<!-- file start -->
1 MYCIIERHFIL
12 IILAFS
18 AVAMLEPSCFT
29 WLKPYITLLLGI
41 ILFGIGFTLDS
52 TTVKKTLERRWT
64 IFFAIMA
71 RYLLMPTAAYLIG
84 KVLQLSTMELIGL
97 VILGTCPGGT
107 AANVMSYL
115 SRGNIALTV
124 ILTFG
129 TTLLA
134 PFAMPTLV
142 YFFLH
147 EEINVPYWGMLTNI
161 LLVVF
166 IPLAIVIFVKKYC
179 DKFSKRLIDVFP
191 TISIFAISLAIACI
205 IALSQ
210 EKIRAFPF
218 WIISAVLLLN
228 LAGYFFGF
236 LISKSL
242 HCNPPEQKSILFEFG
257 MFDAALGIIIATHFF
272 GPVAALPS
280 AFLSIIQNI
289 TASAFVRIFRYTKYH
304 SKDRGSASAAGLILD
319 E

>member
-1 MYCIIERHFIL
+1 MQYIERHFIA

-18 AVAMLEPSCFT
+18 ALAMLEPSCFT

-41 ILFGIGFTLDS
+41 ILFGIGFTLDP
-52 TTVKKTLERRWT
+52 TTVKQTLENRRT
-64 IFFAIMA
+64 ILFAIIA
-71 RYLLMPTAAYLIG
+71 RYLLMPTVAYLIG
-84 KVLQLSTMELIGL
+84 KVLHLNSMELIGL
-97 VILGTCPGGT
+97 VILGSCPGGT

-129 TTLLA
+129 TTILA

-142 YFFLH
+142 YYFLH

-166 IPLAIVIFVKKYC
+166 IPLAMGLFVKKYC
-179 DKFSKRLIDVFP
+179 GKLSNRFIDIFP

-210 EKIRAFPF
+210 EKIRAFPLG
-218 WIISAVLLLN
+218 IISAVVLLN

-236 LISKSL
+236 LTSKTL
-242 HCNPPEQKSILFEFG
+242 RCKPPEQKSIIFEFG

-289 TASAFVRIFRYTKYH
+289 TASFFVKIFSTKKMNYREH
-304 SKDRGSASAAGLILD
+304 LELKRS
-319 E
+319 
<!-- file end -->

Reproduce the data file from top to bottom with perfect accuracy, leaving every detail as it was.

1 MYCIIERHFIL
12 IILAFS
18 AVAMLEPSCFT
29 WLKPYITLLLGI
41 ILFGIGFTLDS
52 TTVKKTLERRWT
64 IFFAIMA
71 RYLLMPTAAYLIG
84 KVLQLSTMELIGL
97 VILGTCPGGT
107 AANVMSYL
115 SRGNIALTV
124 ILTFG
129 TTLLA
134 PFAMPTLV
142 YFFLH
147 EEINVPYWGMLTNI
161 LLVVF
166 IPLAIVIFVKKYC
179 DKFSKRLIDVFP
191 TISIFAISLAIACI
205 IALSQ
210 EKIRAFPF
218 WIISAVLLLN
228 LAGYFFGF
236 LISKSL
242 HCNPPEQKSILFEFG
257 MFDAALGIIIATHFF
272 GPVAALPS
280 AFLSIIQNI
289 TASAFVRIFRYTKYH
304 SKDRGSASAAGLILD
319 E

>member
-1 MYCIIERHFIL
+1 MQYIERHFIA

-18 AVAMLEPSCFT
+18 ALAMLEPSCFT

-41 ILFGIGFTLDS
+41 ILFGIGFTLDP
-52 TTVKKTLERRWT
+52 TTVKQTLENRRT
-64 IFFAIMA
+64 ILFAIIA
-71 RYLLMPTAAYLIG
+71 RYLLMPTVAYLIG
-84 KVLQLSTMELIGL
+84 KVLHLNSMELIGL
-97 VILGTCPGGT
+97 VILGSCPGGT

-129 TTLLA
+129 TTILA

-142 YFFLH
+142 YYFLH

-166 IPLAIVIFVKKYC
+166 IPLAMGLFVKKYC
-179 DKFSKRLIDVFP
+179 GKLSNRFIDIFP

-210 EKIRAFPF
+210 EKIRAFPLG
-218 WIISAVLLLN
+218 IISAVVLLN

-236 LISKSL
+236 LTSKTL
-242 HCNPPEQKSILFEFG
+242 RCKPPEQKSIIFEFG

-289 TASAFVRIFRYTKYH
+289 TASFFVKIFSTKKMNYREH
-304 SKDRGSASAAGLILD
+304 LELKRS
-319 E
+319 